• Lindsay Pereira: A 'ground-breaking' government

    Lindsay PereiraMumbaiMay 06, 2017, 07:54 IST

    I started from Andheri and drove down to Borivli, stopping a little over 18 times — all because the new Metro is being built along this stretch. File PIC
    I started from Andheri and drove down to Borivli, stopping a little over 18 times — all because the new Metro is being built along this stretch. File Pic

    I did two things this week that I normally do my best to avoid, unless I have no other option. First, I drove down the New Link Road. Then, because I obviously like punishing myself, I took a local train. It wasn't the Central Railway, of course, because I don't hate myself to that extent, but it was on the Western line, which isn't necessarily an award-winning experience either.

    These are fairly normal things for millions of people in my city, who do one or both of these regularly, and may have done so for years. I used to do it too, a few decades ago. What makes me avoid them now is not the fact that I no longer need to step outside my home and meet people. I avoid these tasks because they make me feel a little less human, and I blame our government for making millions of us feel like this almost on a daily basis.

    Let me explain why the first task - driving down the New Link Road - hurts. Feel free to replace that stretch with any other major arterial road or highway or street that runs through Mumbai. To begin with, it's obvious to anyone with an IQ of 10 or above - anyone more intelligent that our average politician, I mean - that there is no real sign of common sense at work anywhere along any of these stretches, as far as traffic control is concerned.

    We are told that science is involved, obviously, that it is routinely deployed to meet the needs of our ever-expanding number of vehicles, that there are now dedicated WhatsApp groups to track vehicular movement and sophisticated tools that tell us how to get from one place to another with the minimum amount of fuss. None of that is obvious when one drives down any of these streets.

    I started from Andheri and drove down to Borivli, stopping a little over 18 times, and not always because of the presence of a traffic signal. The new Metro is being built along this stretch, and I shudder to think about what will happen to the people who live on either side of this construction the minute the rains sweep in. A distance of approximately 12 kilometres took me a little over two hours to cover, and it wasn't even rush hour.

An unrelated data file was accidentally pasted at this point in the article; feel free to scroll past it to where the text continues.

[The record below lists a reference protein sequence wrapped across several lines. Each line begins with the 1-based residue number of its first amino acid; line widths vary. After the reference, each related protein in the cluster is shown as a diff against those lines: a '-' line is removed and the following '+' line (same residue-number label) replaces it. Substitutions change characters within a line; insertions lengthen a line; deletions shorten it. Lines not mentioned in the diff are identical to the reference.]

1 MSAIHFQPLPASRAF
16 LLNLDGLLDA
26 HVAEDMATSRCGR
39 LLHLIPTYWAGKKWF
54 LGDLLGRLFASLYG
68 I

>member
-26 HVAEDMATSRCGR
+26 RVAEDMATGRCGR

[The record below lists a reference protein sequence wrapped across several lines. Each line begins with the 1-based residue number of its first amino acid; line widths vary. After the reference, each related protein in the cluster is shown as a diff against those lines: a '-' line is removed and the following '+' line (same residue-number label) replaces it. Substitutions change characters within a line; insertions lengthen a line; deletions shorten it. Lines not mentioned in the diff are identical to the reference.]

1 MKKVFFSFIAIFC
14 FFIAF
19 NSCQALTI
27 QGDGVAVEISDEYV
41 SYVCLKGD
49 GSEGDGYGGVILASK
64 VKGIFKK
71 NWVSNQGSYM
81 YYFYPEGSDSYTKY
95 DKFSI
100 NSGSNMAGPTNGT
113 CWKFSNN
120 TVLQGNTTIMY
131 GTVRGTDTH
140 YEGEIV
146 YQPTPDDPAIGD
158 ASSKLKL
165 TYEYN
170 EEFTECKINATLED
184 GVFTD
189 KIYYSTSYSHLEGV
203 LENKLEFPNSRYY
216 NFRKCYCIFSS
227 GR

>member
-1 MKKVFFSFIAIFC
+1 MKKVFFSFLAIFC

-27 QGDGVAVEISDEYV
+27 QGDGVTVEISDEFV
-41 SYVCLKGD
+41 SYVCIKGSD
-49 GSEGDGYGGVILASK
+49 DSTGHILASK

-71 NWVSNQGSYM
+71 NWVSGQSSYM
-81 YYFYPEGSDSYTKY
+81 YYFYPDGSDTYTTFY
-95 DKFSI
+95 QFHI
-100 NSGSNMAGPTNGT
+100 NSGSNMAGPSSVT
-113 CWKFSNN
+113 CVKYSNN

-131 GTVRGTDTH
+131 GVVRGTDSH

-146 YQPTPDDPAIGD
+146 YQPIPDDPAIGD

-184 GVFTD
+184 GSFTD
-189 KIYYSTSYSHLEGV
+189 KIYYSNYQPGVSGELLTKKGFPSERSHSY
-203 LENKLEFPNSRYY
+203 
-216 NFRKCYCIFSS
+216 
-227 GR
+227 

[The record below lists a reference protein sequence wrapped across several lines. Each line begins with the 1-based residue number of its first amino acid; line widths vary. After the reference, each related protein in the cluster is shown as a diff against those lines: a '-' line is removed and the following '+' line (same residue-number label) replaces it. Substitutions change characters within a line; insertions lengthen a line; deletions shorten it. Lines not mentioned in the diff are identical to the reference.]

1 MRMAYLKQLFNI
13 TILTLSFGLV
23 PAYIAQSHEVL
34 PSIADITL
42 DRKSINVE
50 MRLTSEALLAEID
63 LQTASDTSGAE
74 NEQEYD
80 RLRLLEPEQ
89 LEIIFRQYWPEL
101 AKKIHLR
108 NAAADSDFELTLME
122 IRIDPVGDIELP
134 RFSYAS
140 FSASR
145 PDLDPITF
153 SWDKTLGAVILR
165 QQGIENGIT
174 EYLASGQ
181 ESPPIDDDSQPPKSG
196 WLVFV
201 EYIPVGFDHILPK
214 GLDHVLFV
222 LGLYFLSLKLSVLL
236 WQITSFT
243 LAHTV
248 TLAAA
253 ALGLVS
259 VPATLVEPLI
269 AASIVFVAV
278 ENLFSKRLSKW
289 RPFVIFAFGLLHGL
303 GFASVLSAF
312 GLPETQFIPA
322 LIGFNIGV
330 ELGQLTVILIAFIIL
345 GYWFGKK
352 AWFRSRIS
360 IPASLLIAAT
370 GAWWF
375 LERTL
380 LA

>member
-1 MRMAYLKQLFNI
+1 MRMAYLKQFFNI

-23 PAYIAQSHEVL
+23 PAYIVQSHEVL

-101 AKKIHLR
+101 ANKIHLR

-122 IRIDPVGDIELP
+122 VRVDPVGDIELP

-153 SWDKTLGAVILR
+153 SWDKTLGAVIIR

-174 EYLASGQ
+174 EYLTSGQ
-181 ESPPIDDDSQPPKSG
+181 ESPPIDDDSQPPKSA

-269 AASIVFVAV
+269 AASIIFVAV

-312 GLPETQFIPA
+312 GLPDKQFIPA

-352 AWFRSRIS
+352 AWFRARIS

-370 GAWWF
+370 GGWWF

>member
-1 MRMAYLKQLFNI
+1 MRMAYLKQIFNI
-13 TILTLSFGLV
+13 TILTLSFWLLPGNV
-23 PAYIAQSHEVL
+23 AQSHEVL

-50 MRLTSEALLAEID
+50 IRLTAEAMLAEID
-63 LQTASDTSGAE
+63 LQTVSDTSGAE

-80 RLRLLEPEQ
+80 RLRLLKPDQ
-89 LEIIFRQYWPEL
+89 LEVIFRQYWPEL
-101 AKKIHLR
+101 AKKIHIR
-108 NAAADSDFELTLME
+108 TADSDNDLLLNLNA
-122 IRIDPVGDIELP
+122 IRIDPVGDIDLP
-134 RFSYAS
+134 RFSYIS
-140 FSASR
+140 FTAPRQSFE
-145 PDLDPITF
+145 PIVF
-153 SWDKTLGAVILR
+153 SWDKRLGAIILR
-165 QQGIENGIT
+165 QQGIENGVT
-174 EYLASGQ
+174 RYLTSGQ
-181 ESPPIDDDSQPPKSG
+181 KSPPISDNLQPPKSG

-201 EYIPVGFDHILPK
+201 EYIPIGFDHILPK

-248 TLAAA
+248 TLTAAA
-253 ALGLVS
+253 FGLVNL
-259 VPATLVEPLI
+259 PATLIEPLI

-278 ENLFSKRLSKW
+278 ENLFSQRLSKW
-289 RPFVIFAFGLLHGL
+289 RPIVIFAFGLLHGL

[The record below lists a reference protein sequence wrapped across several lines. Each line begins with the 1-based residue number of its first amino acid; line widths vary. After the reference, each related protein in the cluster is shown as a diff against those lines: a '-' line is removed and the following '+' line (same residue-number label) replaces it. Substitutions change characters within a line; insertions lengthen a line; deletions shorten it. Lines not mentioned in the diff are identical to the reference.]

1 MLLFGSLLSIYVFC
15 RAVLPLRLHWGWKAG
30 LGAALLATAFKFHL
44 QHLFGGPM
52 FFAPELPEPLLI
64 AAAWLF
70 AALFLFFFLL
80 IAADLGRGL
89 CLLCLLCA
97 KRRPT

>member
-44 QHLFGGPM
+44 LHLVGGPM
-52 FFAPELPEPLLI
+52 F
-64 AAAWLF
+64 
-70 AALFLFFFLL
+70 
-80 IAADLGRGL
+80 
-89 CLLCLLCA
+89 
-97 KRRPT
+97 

I thought about the fuel that was needlessly wasted, the catastrophic levels of pollution along that stretch and its impact on the health of local residents, and the fact that I had wasted a large part of my day simply staring out a car window, and struggled to stay positive.

    How could anyone do this on a daily basis and emerge with any amount of happiness?

    The first Metro between Ghat­kopar and Versova swallowed an entire street, one that continues to be unusable and is now clogged with illegal hawkers. Will the new Metro ruin things as much as it makes commuting simpler? That appears to be the norm in our city; our government destroys as much as it creates.

    The other thing I did was take a local train, this time from Borivli to Andheri, because I assumed the millions that had been supposedly spent on renovating railway stations along that route would make for a better commute. I was wrong. The stations had been given half-baked make­overs. Alongside new roofs and booking offices were truckloads of rubble, ancient wires hanging overhead at every stop, and almost no change in the sheer crush of commuters sharing space in a compartment.

    It's astonishing, when one thinks about it - how millions are lost simply because our governments rely on the wisdom of ministers rather than the expertise of trained professionals to decide how we commute. Think about every major anno­uncement about a revamp, renovated stations, better facilities or new Metro lines, and juxtapose them with the same announcements made in the past. Why is it that nothing - from new booking offices to newly tiled platforms - ever appears to justify the cost? Why is it that the more our government spends on awful beautification experiments, the worse our commute actually gets?

    I intend to avoid driving and take the train for a while, until I recover from the last ordeal. Unless that happens, I will rely on apps that make it possible for me to sit back and allow someone else to drive me to my destination instead. Then again, the government may have soon some problems with the apps too, so I live with fingers crossed.

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